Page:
M husband has a Satsuma addiction. Every December, I break out a tray or a bowl for our coffee table, and each week he fills it with stem-and-leaf satsumas (so pretty and cheery!) or even the piled contents of a 5-pound box. In addition to being cheery and delicious, they provide a key ingredient for my holiday baking: their peels.
I save the peels for a few days (I gradually fill a Ziploc bag that I keep in the crisper drawer in the fridge) then candy a big bunch of them at once. Candying orange peel isn't difficult; it's one of those tasks that takes more time and patience than skill. The first step is to simmer the peels in water (just enough that they have room to move around) for 2 hours, until the white pith becomes waterlogged. Then drain the peels and scrape away the pith using a spoon (I sometimes have a knife on hand, too, in case there are stubborn bits). Then cut the peels into strips (or tear into bits, whatever you prefer) and begin the candying process.
Combine equal parts water and sugar to make a simple syrup. Make sure you have enough simple syrup so that you can submerge all of your peels in it. Add the peels and simmer over medium-low heat (stirring occasionally to prevent any sticking or burning) for about 40 minutes. Strain the peels out of the syrup (you can save the orange-infused syrup for making cocktails!) and place on a rack to dry.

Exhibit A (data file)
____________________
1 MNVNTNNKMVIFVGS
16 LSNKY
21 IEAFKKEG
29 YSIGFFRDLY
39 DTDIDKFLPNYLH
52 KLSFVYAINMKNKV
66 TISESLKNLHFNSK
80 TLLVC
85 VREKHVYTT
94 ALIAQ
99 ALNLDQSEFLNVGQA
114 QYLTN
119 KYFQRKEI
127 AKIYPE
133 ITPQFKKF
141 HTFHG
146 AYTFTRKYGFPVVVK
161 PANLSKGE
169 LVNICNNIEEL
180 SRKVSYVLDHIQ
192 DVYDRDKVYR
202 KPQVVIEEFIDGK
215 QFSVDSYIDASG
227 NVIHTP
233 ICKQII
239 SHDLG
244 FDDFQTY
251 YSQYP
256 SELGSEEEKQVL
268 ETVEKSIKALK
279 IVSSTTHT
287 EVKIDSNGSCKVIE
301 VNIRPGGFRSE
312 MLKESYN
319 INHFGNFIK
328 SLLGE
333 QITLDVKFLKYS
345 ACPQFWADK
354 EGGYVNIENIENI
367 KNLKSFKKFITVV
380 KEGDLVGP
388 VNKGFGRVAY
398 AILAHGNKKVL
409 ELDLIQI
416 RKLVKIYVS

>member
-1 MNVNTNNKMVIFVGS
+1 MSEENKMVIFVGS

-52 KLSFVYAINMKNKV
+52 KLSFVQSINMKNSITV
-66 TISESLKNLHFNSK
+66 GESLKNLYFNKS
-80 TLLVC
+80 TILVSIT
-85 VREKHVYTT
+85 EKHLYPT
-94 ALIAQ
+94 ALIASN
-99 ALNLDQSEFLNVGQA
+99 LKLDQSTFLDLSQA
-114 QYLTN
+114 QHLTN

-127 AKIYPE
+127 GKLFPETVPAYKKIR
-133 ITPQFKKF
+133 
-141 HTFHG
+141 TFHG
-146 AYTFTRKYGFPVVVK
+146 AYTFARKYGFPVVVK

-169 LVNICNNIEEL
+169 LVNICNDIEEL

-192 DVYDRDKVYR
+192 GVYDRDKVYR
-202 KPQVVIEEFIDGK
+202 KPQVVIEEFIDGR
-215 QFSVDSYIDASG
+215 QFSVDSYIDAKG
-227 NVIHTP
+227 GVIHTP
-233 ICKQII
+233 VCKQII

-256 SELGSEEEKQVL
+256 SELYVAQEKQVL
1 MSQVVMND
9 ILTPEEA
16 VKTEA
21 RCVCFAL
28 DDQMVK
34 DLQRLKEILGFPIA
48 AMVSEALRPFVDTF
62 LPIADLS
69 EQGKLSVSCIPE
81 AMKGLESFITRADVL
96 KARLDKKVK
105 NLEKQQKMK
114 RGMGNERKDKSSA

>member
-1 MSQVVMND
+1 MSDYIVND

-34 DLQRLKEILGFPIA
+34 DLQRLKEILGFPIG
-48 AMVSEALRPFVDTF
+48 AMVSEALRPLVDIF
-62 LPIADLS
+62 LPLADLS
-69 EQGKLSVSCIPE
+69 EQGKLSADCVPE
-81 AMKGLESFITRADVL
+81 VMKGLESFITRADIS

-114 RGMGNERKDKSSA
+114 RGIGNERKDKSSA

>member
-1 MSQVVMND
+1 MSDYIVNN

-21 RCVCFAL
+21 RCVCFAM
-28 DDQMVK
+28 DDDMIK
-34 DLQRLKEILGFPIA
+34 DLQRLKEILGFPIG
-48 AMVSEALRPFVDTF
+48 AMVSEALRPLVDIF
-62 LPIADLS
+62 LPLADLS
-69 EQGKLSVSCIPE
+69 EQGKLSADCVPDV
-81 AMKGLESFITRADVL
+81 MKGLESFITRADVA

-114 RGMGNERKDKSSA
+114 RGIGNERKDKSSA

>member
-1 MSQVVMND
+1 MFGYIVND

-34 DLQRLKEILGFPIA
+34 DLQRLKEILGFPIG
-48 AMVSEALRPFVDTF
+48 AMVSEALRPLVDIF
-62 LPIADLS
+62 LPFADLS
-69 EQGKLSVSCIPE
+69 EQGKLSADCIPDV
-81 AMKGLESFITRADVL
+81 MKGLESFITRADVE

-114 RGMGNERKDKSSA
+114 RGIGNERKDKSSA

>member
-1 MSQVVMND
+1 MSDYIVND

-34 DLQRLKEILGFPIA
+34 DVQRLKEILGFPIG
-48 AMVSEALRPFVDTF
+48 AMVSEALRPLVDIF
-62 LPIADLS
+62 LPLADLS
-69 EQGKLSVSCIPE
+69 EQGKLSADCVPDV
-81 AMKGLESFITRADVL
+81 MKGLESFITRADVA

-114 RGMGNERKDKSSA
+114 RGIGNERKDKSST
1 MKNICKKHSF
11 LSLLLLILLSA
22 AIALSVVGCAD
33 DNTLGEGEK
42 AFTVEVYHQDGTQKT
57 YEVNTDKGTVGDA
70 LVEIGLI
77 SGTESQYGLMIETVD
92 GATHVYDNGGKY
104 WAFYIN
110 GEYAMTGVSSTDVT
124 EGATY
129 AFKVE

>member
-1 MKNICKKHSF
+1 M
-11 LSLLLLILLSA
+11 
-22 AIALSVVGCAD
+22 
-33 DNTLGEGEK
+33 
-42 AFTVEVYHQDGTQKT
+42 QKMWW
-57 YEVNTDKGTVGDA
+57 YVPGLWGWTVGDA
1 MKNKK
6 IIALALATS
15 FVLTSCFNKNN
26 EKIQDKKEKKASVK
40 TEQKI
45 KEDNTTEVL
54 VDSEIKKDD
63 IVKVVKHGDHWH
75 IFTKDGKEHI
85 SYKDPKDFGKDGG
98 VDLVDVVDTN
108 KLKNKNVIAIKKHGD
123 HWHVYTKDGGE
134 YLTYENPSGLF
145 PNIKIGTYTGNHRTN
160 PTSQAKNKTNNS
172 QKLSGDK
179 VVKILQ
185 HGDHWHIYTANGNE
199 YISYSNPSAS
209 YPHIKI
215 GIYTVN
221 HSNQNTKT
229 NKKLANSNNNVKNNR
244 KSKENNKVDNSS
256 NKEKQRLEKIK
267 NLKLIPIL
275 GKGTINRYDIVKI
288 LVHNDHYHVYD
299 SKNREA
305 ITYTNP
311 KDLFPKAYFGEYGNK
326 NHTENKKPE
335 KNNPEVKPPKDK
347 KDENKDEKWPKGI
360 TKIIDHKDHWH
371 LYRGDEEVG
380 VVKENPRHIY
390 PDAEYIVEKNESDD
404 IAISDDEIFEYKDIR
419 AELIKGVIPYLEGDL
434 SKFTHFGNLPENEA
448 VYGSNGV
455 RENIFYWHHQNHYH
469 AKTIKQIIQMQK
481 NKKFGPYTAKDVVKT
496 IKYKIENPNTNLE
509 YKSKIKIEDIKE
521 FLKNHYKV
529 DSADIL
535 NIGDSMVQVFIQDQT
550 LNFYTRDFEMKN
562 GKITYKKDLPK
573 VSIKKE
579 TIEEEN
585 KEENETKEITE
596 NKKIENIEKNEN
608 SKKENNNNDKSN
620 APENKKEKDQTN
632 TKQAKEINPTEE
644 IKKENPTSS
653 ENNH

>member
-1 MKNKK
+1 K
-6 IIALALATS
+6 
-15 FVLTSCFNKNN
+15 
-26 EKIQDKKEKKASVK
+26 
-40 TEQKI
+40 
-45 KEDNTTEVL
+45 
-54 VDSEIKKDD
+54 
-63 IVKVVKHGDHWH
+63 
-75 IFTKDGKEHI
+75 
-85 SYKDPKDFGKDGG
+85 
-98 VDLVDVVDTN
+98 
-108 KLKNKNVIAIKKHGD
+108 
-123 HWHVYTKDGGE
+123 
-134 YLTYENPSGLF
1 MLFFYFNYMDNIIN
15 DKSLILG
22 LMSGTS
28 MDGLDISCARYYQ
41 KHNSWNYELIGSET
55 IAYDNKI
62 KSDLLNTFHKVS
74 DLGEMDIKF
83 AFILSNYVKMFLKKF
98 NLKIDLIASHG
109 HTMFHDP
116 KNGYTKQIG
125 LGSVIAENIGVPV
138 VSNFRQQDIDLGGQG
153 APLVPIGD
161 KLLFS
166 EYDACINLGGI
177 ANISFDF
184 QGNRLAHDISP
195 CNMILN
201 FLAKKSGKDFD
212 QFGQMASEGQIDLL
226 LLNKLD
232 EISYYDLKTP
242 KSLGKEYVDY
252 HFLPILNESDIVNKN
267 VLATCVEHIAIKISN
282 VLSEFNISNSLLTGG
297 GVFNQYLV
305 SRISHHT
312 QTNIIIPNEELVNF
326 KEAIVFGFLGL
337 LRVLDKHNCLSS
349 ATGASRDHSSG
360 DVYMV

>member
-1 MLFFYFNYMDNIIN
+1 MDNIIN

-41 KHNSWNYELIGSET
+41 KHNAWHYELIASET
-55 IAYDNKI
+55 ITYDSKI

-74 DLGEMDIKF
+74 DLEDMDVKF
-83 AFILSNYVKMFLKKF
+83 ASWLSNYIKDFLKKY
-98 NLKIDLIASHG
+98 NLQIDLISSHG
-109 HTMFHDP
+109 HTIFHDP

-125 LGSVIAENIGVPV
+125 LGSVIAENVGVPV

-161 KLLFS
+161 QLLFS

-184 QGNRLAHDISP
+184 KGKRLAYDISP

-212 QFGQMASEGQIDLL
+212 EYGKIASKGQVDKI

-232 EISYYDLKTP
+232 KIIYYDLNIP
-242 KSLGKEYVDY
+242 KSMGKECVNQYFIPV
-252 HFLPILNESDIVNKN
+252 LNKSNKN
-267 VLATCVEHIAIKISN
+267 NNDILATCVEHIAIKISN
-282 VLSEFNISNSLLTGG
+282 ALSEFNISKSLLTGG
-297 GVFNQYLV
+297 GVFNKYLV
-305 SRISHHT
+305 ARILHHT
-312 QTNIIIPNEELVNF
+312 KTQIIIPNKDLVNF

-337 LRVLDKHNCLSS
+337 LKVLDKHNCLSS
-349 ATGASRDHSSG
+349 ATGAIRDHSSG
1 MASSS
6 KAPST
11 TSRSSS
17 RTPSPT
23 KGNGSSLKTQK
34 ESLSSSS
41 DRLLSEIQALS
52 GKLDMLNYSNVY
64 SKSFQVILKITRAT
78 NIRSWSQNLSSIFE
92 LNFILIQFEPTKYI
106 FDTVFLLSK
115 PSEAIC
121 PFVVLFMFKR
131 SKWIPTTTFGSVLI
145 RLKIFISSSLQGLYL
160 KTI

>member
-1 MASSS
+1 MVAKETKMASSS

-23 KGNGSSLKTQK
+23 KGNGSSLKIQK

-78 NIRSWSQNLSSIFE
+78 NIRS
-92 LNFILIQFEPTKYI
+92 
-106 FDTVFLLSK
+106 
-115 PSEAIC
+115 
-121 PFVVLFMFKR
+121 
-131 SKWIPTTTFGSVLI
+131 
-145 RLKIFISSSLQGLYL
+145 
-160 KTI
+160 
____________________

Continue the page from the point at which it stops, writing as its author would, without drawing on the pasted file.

My peels normally remain a bit sticky if I don't roll them in sugar, so today I am trying a little alteration to my usual process. First, I simmered the peels for about an hour in the syrup, instead of 40 minutes - I kept an eye on the pan and waited until the syrup was starting to get really reduced before I drained the peels. I laid them out a cooling rack that I'd placed over a baking sheet lined with parchment paper, as you see below:
- that's a lot of peel!
Finally, I put the whole pan in a low oven (about 200 degrees Fahrenheit) for another two hours. I've just turned the oven off and left the door open, to continue to dry them in the warmth. I'll report back if this results in a candied peel that is easier to work with for baking.
Now, I've just got to dig out all the lebkuchen and pfeffernusse recipes I've been saving. I don't think pfeffernusse needs orange peel, but lebkuchen does! I haven't had a lebkuchen in so long; it was my favorite as a child. In fact, one year, I named two stuffed bears I received for Christmas "Bel" and "Kuchen." =)